One of Chicago’s leading organizations aimed at addressing the needs of the African American community is about to get a new leader.
Karen Freeman-Wilson was elected mayor of Gary, Indiana, eight years ago, becoming the first African American woman to serve as mayor in the city and state.
During her tenure, she’s worked to revive her hometown through economic development, investment and infrastructure improvements.
Freeman-Wilson lost the primary election in May but is ready to take on a new challenge as president and CEO of the Chicago Urban League.
The organization was founded in 1916 and works for economic, educational and social progress for African Americans in Chicago. Freeman-Wilson will be the fourth African American woman to lead the group.
“I am excited about the opportunity to join the Urban League team,” Freeman-Wilson said in a statement. “I consider it a divine mission. I am also humbled by the opportunity to build on the legacy of Interim CEO Barbara A. Lumpkin and her predecessors who have been amazing community advocates for justice, housing, employment and business development. I look forward to working with the board of directors and staff of the Chicago Urban League as well as the partners throughout Chicagoland to continue the impact and prestige of this historic organization in the community.”
Born in Gary, Freeman-Wilson was appointed as Indiana attorney general in 2000 and served in the office for one year. She also served as director of the Indiana Civil Rights Commission and was a judge of the Gary City Court. She is a graduate of Harvard Law School. Freeman-Wilson ran unsuccessfully for mayor of Gary in 2003 and 2007 before winning the election in 2011 and 2015.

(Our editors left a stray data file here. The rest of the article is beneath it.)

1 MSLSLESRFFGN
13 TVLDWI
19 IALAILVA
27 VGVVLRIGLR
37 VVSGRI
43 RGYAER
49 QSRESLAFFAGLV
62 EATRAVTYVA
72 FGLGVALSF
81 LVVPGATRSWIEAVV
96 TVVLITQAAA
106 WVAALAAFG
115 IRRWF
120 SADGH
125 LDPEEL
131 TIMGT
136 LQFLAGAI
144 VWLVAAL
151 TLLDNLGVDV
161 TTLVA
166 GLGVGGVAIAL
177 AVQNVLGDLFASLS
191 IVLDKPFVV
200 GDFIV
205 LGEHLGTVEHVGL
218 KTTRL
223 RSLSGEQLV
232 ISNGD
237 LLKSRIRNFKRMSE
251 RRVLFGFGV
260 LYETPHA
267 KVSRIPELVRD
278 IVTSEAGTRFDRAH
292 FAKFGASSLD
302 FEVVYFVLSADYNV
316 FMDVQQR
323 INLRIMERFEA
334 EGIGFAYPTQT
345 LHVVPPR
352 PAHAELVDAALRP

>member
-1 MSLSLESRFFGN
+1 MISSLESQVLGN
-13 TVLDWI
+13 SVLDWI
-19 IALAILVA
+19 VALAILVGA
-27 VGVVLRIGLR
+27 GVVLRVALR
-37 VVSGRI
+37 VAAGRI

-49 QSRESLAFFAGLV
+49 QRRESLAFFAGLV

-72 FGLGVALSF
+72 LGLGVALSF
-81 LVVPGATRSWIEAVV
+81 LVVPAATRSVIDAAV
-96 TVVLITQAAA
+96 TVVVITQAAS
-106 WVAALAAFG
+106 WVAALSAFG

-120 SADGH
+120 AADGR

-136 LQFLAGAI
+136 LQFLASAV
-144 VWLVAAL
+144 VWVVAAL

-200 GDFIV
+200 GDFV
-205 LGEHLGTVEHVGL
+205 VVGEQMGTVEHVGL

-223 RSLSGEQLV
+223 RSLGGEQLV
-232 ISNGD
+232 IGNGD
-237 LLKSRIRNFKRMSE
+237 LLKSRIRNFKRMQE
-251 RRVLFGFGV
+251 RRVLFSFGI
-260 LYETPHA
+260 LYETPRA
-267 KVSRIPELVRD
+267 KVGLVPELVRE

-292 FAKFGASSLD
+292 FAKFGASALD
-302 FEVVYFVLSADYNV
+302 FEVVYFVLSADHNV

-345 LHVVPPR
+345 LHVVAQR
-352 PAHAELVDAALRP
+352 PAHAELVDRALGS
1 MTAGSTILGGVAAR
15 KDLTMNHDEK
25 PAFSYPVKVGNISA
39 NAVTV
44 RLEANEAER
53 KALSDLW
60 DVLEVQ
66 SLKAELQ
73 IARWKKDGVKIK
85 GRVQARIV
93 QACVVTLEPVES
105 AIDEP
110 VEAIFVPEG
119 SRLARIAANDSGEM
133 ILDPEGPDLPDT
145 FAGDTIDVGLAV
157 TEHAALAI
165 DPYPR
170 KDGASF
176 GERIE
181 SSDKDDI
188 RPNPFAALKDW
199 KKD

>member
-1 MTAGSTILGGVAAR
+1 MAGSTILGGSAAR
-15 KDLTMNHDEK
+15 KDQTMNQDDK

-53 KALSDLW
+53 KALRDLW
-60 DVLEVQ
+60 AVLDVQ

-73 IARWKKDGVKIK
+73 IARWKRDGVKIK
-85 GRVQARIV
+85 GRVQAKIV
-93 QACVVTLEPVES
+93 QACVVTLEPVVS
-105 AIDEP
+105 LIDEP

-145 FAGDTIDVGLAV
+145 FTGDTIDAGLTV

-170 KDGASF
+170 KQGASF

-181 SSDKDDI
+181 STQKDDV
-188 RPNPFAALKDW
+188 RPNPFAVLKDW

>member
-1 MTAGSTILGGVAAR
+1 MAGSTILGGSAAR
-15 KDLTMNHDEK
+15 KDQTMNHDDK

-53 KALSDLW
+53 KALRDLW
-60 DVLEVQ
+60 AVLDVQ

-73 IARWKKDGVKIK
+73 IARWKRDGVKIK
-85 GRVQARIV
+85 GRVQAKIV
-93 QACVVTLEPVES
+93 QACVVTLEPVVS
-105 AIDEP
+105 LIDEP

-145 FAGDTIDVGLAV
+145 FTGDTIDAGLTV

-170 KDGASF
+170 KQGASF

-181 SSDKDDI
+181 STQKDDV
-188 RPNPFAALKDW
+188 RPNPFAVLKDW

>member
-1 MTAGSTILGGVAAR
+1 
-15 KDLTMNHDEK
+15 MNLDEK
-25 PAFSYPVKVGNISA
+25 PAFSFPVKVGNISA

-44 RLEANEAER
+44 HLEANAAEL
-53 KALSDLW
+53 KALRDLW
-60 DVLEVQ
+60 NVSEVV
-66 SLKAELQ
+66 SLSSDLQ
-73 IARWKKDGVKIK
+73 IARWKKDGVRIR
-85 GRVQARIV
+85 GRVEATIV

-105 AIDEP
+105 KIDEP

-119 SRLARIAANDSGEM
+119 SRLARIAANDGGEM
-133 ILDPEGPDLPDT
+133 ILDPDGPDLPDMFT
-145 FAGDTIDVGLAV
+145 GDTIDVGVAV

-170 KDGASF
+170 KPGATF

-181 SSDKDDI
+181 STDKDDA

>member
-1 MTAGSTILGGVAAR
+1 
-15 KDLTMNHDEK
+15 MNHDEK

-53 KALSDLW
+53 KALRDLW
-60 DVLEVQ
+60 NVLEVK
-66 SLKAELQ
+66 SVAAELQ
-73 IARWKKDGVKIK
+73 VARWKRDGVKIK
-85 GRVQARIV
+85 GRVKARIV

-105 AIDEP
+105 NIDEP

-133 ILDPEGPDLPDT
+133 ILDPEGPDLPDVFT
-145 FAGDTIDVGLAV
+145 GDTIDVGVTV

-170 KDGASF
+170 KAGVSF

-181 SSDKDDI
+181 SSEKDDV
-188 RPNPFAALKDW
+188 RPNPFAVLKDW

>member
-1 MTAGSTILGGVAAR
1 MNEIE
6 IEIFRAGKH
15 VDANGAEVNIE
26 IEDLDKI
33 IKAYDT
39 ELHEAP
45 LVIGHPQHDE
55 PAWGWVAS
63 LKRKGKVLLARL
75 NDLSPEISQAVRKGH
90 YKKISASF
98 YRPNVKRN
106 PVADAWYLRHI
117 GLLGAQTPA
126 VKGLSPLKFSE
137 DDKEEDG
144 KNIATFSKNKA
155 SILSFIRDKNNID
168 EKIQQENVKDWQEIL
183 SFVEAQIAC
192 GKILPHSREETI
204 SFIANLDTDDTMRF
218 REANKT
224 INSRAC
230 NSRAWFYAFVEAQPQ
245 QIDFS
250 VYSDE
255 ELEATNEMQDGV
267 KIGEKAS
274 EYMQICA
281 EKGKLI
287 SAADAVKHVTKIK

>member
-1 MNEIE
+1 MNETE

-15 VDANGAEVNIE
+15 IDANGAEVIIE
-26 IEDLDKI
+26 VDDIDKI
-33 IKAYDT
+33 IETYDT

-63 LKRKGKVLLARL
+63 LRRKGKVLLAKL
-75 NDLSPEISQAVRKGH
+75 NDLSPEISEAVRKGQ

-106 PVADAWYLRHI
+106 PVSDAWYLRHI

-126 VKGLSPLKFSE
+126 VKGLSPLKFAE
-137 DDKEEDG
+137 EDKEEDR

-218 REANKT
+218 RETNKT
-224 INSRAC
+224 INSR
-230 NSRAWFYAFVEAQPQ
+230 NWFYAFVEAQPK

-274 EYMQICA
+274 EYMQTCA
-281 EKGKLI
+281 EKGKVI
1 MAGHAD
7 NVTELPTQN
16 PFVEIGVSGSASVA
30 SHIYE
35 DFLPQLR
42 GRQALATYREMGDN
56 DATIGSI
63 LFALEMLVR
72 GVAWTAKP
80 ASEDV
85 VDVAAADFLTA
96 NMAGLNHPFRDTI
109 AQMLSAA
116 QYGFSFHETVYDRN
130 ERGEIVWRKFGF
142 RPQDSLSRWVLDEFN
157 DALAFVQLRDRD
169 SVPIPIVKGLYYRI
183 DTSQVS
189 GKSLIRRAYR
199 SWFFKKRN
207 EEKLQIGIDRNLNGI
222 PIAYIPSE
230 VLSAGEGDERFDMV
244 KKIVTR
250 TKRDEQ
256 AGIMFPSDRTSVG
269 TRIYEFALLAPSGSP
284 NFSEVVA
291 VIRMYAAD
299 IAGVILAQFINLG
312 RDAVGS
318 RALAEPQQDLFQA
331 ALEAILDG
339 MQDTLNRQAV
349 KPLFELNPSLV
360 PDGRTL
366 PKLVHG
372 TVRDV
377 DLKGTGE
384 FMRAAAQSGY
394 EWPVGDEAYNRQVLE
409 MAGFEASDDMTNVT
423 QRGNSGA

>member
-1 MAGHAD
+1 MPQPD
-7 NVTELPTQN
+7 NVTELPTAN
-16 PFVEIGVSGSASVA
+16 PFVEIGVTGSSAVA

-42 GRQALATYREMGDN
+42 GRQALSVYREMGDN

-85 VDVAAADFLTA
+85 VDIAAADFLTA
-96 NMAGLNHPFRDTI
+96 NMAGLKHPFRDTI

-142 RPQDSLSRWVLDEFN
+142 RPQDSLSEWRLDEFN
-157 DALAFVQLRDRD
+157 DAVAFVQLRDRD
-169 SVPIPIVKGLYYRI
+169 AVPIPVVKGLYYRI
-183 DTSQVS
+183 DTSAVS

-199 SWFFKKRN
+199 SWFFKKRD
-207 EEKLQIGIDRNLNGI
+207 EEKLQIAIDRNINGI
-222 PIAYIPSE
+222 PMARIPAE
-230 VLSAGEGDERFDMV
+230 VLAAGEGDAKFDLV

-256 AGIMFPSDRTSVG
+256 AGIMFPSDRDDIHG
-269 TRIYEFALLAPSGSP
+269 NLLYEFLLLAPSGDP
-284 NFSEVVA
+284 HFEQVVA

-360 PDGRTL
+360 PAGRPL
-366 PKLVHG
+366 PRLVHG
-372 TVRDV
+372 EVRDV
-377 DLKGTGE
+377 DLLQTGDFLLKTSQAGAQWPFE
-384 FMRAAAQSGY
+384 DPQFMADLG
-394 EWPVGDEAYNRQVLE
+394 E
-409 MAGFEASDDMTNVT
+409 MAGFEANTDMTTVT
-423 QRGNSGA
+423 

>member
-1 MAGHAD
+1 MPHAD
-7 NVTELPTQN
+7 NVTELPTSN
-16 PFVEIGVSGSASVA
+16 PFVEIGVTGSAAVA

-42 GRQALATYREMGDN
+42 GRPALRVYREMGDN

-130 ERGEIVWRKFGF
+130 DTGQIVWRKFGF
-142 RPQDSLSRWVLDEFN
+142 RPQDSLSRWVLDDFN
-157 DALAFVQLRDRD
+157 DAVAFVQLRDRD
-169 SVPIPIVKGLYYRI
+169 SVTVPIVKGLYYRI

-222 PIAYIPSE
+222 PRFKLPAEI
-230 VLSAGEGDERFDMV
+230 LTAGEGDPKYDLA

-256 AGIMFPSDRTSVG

“Karen Freeman-Wilson has a depth of leadership experience and a demonstrated passion for the issues of equality and social justice that are central to the mission of the Chicago Urban League,” said Eric S. Smith, Chicago Urban League Board Chairman. “We are confident that she will be a strong, visionary leader who will continue to advance the organization’s excellent work toward serving the needs of African-American communities and advocating for equity.”
Freeman-Wilson said she is proud to have served her hometown. As for the remainder of her term, she said she’s looking forward to the Hard Rock Casino groundbreaking, the renovated Hudson Campbell facility and the second phase of reconstruction of Lake Street, as well as the completion of a statue honoring Richard Gordon Hatcher, the first African American mayor of Gary and one of the first to serve in a major city.
Freeman Wilson joins “Chicago Tonight” to discuss her new role at the Chicago Urban League.